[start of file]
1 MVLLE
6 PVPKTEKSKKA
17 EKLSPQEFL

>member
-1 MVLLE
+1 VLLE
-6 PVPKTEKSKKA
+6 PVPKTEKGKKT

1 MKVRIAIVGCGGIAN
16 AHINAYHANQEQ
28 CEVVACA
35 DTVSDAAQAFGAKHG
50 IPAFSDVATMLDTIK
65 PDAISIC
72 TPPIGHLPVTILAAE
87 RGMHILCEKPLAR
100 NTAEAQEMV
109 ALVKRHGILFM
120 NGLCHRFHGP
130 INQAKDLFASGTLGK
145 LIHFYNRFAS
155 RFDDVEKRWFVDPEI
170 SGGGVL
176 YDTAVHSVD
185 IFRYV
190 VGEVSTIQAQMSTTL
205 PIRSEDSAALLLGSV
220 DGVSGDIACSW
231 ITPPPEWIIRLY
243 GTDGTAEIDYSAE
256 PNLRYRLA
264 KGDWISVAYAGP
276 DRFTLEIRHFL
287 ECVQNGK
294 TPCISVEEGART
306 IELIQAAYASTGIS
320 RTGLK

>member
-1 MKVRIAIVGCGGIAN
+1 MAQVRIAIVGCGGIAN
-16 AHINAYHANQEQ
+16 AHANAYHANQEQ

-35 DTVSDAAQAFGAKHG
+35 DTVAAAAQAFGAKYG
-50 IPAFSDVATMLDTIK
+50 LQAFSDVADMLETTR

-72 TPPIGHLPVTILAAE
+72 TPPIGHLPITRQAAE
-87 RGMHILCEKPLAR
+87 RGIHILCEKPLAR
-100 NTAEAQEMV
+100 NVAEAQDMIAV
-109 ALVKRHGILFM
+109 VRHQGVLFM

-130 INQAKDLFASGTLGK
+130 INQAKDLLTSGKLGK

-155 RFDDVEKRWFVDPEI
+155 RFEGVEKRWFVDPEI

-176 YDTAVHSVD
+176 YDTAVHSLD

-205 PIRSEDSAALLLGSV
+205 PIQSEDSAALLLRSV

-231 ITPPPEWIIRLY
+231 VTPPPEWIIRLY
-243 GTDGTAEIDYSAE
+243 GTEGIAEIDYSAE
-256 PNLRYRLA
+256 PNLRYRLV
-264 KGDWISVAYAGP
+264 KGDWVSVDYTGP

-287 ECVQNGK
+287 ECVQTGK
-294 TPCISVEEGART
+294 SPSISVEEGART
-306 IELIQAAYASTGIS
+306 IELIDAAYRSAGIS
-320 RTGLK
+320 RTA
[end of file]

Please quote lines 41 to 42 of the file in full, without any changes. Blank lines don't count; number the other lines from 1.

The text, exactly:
-16 AHINAYHANQEQ
+16 AHANAYHANQEQ